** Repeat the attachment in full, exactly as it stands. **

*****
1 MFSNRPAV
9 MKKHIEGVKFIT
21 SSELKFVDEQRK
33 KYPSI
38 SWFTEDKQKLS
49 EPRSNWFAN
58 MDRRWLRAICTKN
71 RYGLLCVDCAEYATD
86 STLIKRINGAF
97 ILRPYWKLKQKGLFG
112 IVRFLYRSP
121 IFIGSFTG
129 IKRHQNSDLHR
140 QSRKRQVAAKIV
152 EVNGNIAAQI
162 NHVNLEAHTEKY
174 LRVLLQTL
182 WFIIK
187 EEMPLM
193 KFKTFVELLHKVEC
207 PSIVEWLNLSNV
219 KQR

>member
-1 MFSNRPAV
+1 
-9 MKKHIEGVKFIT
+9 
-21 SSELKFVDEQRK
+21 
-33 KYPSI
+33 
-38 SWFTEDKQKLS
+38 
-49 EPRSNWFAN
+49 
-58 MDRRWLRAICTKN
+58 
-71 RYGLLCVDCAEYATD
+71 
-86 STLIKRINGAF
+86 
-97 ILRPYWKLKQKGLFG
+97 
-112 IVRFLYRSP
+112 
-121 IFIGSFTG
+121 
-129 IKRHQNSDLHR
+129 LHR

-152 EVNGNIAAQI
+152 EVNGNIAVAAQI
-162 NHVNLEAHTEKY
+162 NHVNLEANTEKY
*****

1 MFSNRPAV
9 MKKHIEGVKFIT
21 SSELKFVDEQRK
33 KYPSI
38 SWFTEDKQKLS
49 EPRSNWFAN
58 MDRRWLRAICTKN
71 RYGLLCVDCAEYATD
86 STLIKRINGAF
97 ILRPYWKLKQKGLFG
112 IVRFLYRSP
121 IFIGSFTG
129 IKRHQNSDLHR
140 QSRKRQVAAKIV
152 EVNGNIAAQI
162 NHVNLEAHTEKY
174 LRVLLQTL
182 WFIIK
187 EEMPLM
193 KFKTFVELLHKVEC
207 PSIVEWLNLSNV
219 KQR

>member
-1 MFSNRPAV
+1 
-9 MKKHIEGVKFIT
+9 
-21 SSELKFVDEQRK
+21 
-33 KYPSI
+33 
-38 SWFTEDKQKLS
+38 
-49 EPRSNWFAN
+49 
-58 MDRRWLRAICTKN
+58 
-71 RYGLLCVDCAEYATD
+71 
-86 STLIKRINGAF
+86 
-97 ILRPYWKLKQKGLFG
+97 
-112 IVRFLYRSP
+112 
-121 IFIGSFTG
+121 
-129 IKRHQNSDLHR
+129 LHR

-152 EVNGNIAAQI
+152 EVNGNIAVAAQI
-162 NHVNLEAHTEKY
+162 NHVNLEANTEKY